Free Trade Agreements, Small Business, and IMPORTS

By at 13 March, 2015, 1:38 pm

shipping transport export import

by Raymond J. Keating-

When it comes to trade and free trade agreements, there’s a lot of bad economics being tossed around these days.

In the previous SBE Council Technology and IP analysis (“Free Trade Agreements, Exports and Small Business”), I dealt with wrongheaded economic thinking on free trade agreements in general, and made clear how such agreements boost export opportunities, including for small businesses.

But now let’s get to the issue of imports, where there’s widespread misunderstanding. Many people mistakenly believe, and protectionists capitalize on such confusion (or they are confused themselves), that imports are negatives for an economy. After all, imports are subtracted from GDP, right?

Well, not really.

I’ve written on the “imports are not bad for the economy” topic several times before, but it is important to review the key issues given that assorted special interests are lining up to try to stop work on two major trade accords from moving ahead – the Trans-Pacific Partnership (TPP) with 11 Asia-Pacific countries (Australia, Brunei, Canada, Chile, Japan, Malaysia, Mexico, New Zealand, Peru, Singapore, and Vietnam), and the Transatlantic Trade and Investment Partnership (TTIP) with the European Union – as well as trying to derail passage of trade promotion authority, under which trade deals would go before Congress for an up-or-down vote, without special-interest amendments, thereby allowing trade negotiations to move forward in confidence.

So, let’s get the facts straight on the reality of imports.

Imports are subtracted from GDP not because they are somehow negatives for the economy and growth.

They are subtracted to avoid distorting GDP numbers. Consumption numbers in GDP already include consumption of imported goods and services. And in terms of GDP investment numbers, again, they include both domestic and foreign capital goods. The same also goes for government consumption and investment. Indeed, keep in mind that even when it comes to exports, those products can be made with goods that were imported.

So, since imports are already counted in these other GDP measures, if imports were not then subtracted, GDP would be overstated. That is, gross domestic product is about domestic production, and imports do not directly affect GDP.

Imports convey information about the state of the domestic economy.

As the early nineteenth century French economist Jean-Baptiste Say reminded us, “products are always bought ultimately with products.” This is known as “Say’s Law.” It makes clear that in a market economy, one must produce marketable goods or services in order to be able to purchase goods or services. What does it teach us about imports? Expanding imports correspond with expanding domestic production.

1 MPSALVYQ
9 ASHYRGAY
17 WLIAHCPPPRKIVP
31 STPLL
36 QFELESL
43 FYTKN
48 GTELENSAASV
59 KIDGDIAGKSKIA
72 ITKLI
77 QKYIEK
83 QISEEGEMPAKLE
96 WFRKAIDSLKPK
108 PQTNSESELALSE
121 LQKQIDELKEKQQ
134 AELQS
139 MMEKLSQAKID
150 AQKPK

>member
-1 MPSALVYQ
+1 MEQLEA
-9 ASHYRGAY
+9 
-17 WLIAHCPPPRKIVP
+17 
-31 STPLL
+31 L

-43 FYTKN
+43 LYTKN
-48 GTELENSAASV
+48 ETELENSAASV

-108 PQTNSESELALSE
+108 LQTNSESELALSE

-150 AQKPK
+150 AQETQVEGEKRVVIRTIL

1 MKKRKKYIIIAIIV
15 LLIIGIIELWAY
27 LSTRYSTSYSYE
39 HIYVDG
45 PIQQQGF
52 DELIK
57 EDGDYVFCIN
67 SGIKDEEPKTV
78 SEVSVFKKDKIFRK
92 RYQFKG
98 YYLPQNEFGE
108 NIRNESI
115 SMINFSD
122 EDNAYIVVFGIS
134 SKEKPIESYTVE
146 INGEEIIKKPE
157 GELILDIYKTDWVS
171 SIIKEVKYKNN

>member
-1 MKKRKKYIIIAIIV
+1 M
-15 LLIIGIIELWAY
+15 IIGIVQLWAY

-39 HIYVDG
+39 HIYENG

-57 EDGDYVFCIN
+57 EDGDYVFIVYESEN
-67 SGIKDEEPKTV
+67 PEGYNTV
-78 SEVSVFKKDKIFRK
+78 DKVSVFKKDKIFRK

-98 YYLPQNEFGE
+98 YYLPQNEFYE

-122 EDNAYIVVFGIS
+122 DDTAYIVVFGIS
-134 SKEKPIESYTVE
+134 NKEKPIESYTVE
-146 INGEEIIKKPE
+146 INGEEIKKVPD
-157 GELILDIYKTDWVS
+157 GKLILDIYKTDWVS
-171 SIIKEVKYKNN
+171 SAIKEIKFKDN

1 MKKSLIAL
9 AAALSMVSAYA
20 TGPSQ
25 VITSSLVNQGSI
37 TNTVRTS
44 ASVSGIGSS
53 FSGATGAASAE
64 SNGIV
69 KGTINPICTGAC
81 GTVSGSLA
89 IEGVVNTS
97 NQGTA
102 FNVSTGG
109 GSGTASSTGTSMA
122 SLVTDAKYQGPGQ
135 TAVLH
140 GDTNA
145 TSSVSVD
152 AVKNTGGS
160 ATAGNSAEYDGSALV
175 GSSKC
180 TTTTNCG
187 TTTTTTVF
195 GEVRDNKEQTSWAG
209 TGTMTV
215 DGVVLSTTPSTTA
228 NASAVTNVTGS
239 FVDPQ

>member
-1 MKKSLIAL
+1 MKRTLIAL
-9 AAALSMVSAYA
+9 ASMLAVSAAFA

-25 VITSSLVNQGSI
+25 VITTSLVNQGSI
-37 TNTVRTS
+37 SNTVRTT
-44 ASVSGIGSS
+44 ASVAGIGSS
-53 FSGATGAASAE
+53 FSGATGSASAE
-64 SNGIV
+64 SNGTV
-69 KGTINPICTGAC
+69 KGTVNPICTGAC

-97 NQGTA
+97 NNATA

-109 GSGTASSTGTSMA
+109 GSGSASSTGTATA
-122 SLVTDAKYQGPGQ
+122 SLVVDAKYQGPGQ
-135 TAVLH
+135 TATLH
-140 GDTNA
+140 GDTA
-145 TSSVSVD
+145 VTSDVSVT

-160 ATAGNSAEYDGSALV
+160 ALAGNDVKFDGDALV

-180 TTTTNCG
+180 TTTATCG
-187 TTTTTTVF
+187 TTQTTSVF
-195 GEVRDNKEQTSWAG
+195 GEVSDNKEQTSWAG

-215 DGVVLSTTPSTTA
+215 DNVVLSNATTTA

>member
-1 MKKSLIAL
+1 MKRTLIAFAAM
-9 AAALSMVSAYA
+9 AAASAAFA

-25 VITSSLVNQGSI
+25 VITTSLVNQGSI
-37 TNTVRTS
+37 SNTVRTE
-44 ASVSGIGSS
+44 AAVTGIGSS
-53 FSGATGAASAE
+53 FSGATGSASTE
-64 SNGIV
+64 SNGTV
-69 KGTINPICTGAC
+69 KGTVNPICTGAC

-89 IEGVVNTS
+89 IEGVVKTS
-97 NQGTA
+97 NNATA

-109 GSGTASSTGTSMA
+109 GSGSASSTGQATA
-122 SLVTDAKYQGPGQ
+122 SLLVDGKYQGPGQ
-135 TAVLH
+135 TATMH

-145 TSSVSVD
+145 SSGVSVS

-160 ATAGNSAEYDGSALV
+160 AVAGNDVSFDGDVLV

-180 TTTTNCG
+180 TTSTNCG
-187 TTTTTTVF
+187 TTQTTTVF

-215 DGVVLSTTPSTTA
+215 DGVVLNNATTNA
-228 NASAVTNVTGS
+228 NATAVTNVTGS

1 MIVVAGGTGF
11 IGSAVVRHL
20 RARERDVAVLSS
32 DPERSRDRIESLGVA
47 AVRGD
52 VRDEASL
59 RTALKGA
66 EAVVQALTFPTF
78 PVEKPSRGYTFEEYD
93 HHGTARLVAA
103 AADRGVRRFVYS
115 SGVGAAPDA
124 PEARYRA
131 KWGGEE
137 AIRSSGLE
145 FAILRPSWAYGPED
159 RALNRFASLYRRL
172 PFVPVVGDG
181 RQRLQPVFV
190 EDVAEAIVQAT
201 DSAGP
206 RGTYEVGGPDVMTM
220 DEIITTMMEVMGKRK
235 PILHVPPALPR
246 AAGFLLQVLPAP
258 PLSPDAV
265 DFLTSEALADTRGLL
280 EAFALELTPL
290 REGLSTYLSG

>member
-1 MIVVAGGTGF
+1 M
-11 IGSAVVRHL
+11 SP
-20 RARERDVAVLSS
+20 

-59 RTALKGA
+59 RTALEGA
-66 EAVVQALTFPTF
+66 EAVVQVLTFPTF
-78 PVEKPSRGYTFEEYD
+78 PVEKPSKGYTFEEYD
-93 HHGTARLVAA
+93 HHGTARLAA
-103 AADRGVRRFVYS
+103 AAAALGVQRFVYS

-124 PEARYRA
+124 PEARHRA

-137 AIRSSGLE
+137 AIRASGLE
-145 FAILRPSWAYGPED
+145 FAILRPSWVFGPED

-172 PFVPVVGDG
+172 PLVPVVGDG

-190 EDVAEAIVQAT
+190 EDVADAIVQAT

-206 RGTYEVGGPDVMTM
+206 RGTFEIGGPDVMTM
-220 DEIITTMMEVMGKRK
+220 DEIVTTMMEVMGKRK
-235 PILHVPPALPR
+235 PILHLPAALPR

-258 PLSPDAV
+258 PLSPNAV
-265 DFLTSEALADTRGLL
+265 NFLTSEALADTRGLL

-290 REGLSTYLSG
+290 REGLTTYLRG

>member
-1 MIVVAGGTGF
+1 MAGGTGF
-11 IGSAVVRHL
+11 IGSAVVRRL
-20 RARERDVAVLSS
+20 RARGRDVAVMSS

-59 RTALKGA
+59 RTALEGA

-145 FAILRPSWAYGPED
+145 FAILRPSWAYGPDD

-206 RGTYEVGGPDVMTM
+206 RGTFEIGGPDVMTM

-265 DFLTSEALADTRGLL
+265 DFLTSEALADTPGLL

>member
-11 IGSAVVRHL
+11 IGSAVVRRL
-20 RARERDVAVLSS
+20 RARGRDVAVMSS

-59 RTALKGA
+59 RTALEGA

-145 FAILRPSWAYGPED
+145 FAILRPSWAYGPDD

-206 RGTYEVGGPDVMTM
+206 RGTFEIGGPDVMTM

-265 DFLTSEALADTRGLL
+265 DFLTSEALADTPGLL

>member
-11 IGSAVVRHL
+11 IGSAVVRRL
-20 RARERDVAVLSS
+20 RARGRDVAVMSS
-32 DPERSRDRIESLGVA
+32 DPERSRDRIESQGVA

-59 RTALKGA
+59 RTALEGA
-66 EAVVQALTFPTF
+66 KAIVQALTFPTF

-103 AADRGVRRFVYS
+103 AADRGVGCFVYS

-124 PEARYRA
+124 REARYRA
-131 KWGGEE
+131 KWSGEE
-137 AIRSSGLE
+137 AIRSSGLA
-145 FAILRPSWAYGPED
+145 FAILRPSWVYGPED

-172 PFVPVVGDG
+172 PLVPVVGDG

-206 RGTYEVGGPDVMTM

This is common sense from Economics 101. During good economic times, individuals and families purchase more consumer goods, including imports, and businesses are expanding investment, including the purchase of imported capital goods.

So, to tally up growing imports as some kind of a negative, costing the U.S. output and jobs, as assorted anti-trade advocates have done, is completely off base.

The numbers make the opposite case. When the U.S. economy slows or dips into recession, that’s when imports slow or decline. And when growth picks up, so do imports. Consider, for example, that during the most recent recession, real imports dropped in 2008 and 2009, and they declined during the 2001 recession, the 1990-91 recession, and the downturn from 1980 to 1982. Indeed, fewer imports are not positives for our economy.

Small businesses make up the overwhelming share of businesses involved in importing.

According International Trade Administration data, in 2012, 95 percent of firms that both export and import goods were small and mid-size enterprises (SMEs), and 97 percent of identified importers also were SMEs). As is the case with exporting, the import business is very much about small business.

In the end, rising imports are not a negative for the U.S. economy, but instead, reflect the state of the domestic economy, and the general expansion of trade – both imports and exports – are unmistakable good news for the many smaller businesses at work in the international marketplace.


Raymond J. Keating is chief economist for the Small Business & Entrepreneurship Council.

Keating’s latest book published by SBE Council is titled “Unleashing Small Business Through IP: Protecting Intellectual Property, Driving Entrepreneurship” and it is available free on SBE Council’s website here.


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